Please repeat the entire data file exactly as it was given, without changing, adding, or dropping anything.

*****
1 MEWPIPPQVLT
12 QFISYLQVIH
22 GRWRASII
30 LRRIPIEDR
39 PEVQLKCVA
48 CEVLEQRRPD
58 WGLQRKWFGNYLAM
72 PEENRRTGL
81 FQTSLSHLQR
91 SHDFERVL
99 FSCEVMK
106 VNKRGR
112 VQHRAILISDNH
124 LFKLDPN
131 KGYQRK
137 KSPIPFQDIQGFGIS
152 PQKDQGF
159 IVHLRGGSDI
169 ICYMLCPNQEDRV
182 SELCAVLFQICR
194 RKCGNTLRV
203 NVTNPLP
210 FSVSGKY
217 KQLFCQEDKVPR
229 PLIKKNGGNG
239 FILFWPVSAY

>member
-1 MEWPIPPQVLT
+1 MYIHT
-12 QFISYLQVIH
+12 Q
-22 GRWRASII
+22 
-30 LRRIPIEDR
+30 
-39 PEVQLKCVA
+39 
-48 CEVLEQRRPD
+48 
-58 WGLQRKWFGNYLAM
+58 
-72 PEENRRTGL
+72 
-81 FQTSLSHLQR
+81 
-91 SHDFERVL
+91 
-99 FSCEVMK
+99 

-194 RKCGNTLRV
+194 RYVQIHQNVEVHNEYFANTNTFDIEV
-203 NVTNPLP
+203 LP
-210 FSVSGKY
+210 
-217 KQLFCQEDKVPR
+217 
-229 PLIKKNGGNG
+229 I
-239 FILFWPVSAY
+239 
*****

1 MEWPIPPQVLT
12 QFISYLQVIH
22 GRWRASII
30 LRRIPIEDR
39 PEVQLKCVA
48 CEVLEQRRPD
58 WGLQRKWFGNYLAM
72 PEENRRTGL
81 FQTSLSHLQR
91 SHDFERVL
99 FSCEVMK
106 VNKRGR
112 VQHRAILISDNH
124 LFKLDPN
131 KGYQRK
137 KSPIPFQDIQGFGIS
152 PQKDQGF
159 IVHLRGGSDI
169 ICYMLCPNQEDRV
182 SELCAVLFQICR
194 RKCGNTLRV
203 NVTNPLP
210 FSVSGKY
217 KQLFCQEDKVPR
229 PLIKKNGGNG
239 FILFWPVSAY

>member
-1 MEWPIPPQVLT
+1 MYIHT
-12 QFISYLQVIH
+12 Q
-22 GRWRASII
+22 
-30 LRRIPIEDR
+30 
-39 PEVQLKCVA
+39 
-48 CEVLEQRRPD
+48 
-58 WGLQRKWFGNYLAM
+58 
-72 PEENRRTGL
+72 
-81 FQTSLSHLQR
+81 
-91 SHDFERVL
+91 
-99 FSCEVMK
+99 

-194 RKCGNTLRV
+194 RYVQIHQNVEVHNEYFANTNTFDIEV
-203 NVTNPLP
+203 LP
-210 FSVSGKY
+210 
-217 KQLFCQEDKVPR
+217 
-229 PLIKKNGGNG
+229 I
-239 FILFWPVSAY
+239 